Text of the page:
Linux Format Newsletter -- #43, November 2008

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Linux Format Newsletter -- #43, November 2008

Postby M-Saunders » Tue Feb 17, 2009 3:50 pm

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LINUX FORMAT WEBSITE NEWSLETTER -- #43, NOVEMBER 2008

www.linuxformat.co.uk

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CONTENTS

1. Welcome!

2. LXF 113 on sale

3. In the news...

4. This month on the forum

5. Special Newsletter feature

6. Coming up next issue

7. Receiving this Newsletter

8. Contact details



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1. Welcome!
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It's been a busy couple of months here at LXF Towers, but alongside
the regular magazine we've also produced a special edition: You Can
Code! This is a follow-up to Code It, and is chock full of hands-on
programming tutorials. We don't spend ages waffling on about drab
theory and algorithms: instead, we show you how to make cool
projects from start to finish, such as news reader, IRC bot,
flashcard game and music synth library. We even touch on the black
magic of assembly language! Click here for more info:

http://www.linuxformat.co.uk/blog/?p=434

Meanwhile, enjoy this month's Newsletter. We have a look at LXF
issue 113, roundups of the most notable news stories and forum
threads, and a special feature on unraveling the mysteries of
executable files...

Mike Saunders
Newsletter Editor
Mike.Saunders@futurenet.com



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2. LXF 113 on sale
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If you're based in the UK, you should find the latest issue of Linux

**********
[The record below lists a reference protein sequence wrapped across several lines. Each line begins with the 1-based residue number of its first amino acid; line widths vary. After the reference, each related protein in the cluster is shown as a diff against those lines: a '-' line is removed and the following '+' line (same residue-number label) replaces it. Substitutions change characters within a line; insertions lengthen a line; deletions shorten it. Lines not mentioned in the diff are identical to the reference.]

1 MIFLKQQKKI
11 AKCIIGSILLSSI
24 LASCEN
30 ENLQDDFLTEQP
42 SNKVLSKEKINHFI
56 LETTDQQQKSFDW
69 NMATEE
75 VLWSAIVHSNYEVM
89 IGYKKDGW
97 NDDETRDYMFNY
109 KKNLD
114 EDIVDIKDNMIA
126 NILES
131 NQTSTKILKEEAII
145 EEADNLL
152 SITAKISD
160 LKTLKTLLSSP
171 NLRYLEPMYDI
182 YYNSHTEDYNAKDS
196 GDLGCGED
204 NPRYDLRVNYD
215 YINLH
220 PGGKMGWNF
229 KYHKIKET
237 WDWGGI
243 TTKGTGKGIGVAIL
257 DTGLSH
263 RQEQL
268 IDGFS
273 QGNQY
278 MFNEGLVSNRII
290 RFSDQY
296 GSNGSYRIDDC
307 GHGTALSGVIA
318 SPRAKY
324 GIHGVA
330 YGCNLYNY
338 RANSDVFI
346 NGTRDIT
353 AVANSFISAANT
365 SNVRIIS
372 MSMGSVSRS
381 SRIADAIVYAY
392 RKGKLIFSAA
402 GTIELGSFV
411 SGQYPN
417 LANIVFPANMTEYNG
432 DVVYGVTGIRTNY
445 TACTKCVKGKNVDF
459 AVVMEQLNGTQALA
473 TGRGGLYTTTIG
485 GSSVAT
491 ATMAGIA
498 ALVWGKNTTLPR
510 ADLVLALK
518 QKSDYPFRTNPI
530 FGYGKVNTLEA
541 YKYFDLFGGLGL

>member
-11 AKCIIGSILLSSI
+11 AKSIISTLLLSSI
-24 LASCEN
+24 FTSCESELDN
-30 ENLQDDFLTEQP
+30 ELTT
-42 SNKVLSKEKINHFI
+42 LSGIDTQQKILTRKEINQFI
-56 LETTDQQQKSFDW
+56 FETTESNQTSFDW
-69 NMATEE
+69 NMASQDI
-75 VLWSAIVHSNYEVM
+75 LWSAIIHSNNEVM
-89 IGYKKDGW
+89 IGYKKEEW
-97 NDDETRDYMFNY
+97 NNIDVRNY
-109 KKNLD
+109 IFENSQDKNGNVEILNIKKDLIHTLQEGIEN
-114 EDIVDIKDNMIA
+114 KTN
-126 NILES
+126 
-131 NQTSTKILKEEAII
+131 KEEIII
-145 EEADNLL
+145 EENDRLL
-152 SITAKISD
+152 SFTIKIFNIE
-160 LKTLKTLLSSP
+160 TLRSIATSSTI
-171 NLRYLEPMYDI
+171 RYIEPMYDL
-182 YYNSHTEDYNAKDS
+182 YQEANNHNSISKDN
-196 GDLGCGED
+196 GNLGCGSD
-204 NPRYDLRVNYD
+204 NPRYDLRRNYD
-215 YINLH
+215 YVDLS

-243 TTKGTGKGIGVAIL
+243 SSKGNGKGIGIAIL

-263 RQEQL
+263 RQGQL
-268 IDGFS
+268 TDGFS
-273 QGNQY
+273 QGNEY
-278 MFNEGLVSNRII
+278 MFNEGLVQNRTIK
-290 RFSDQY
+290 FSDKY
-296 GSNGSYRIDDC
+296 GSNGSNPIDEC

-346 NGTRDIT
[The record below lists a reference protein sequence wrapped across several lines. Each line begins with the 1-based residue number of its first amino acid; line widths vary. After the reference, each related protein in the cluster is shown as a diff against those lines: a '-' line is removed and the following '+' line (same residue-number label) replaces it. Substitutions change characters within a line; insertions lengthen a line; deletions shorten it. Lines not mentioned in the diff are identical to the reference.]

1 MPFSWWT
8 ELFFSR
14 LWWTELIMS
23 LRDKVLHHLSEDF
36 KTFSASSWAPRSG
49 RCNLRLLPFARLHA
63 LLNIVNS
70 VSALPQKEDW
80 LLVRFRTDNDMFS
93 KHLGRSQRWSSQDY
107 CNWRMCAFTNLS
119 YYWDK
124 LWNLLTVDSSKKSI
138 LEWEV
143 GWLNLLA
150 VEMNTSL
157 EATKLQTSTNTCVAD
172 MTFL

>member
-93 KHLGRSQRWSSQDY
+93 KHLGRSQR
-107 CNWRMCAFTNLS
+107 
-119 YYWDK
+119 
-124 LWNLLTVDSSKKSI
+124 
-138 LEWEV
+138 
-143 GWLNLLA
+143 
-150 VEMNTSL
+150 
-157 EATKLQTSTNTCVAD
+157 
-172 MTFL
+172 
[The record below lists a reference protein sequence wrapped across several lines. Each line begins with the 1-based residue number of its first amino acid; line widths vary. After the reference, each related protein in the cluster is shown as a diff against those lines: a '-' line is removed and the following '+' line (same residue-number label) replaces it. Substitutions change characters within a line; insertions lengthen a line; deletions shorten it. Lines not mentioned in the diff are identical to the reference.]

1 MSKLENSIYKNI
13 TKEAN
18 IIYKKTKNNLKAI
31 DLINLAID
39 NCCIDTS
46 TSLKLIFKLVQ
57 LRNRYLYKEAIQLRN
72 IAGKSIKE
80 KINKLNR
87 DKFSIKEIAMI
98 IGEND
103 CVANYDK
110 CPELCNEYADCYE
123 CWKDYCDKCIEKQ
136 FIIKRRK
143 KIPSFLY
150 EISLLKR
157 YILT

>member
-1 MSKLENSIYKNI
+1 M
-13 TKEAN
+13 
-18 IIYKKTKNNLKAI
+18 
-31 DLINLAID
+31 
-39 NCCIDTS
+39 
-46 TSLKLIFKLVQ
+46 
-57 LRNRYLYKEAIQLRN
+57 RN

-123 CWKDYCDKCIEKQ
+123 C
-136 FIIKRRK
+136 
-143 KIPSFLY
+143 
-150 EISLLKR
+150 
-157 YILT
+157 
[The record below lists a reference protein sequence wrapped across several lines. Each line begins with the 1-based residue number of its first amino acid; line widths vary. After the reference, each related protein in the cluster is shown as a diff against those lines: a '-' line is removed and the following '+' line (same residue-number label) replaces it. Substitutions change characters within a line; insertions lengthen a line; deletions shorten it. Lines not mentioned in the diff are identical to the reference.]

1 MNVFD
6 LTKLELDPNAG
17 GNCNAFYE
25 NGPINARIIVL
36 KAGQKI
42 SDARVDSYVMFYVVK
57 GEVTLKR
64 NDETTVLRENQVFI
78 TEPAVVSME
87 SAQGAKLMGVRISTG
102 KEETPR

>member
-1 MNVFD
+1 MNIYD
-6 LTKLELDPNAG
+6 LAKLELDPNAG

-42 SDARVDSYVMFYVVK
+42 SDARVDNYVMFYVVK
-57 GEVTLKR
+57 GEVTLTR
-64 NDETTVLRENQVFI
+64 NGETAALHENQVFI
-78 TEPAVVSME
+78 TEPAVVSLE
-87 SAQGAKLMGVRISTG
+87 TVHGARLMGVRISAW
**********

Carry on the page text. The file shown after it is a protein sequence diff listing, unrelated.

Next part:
Format waiting eagerly on newsstands -- or if you're a subscriber,
you'll already have it! This month we've turned our attention to the
wild and wonderful world of distro building. Surely only ubergeeks
can make their own distro, right? Not so: with the right tips and
tricks, anyone with a bit of time can craft a flavour of Linux with
personalised software selections, themes and more.

We also look at Ulteo, the ongoing effort to revolutionise Linux
from Mandrake founder Gael Duval. Ulteo hopes to free your desktop
from the shackles of a single machine -- you'll be able to access it
wherever you have an internet connection, much like webmail.

Meanwhile, Neil Bothwick shows you how to get your Linux laptop
running with mobile broadband, and on our 4GB DVD we have the brand
new Mandriva One 2009, a super-friendly distro that runs in Live
mode (it's also installable). Editor Paul has taken the HotPicks
helm this month, and one of his choices is this bizarrely named RPG
construction kit...


# OHRRPGCE 2008-10-03 -- http://hamsterrepublic.com

Are you feeling creative? Good, because you're about to delve into
a program that gives you complete control over the role-playing
game of your dreams. Yes, that means you can draw your own
graphics, create complex, multi-area maps, design mighty heroes
and enemies, forge powerful magic items and create gigantic
fictional worlds for them all to live in.

What's impressive about OHRRPGCE isn't its name, which apparently
stands for Official Hamster Republic Role Playing Game
Construction Engine. Instead, what we like is that the engine lets
you create everything for your world - you can draw tiles, heroes
and items in its pixel graphics editor, then you can go straight
to the map editor and use those tiles to create your worlds. From
there, you can go on and create all the other artwork you want,
using boxes, lines, fills, air brushes and even a basic clone
stamping tool. If you'd rather use Gimp, just create your graphics
there and import them when you're done.

With your artwork in place, the real work begins: you can assign
every hero and enemy statistics - how hard are their attacks? How
well can they evade? How powerful is their magic? This is done
quite neatly - you set values for level 0 and for level 99,
leaving OHRRPGCE to calculate the values in between for you. You
can then specify strengths and weaknesses for them all. Again, you
don't have to get into the maths here: simply tell the engine what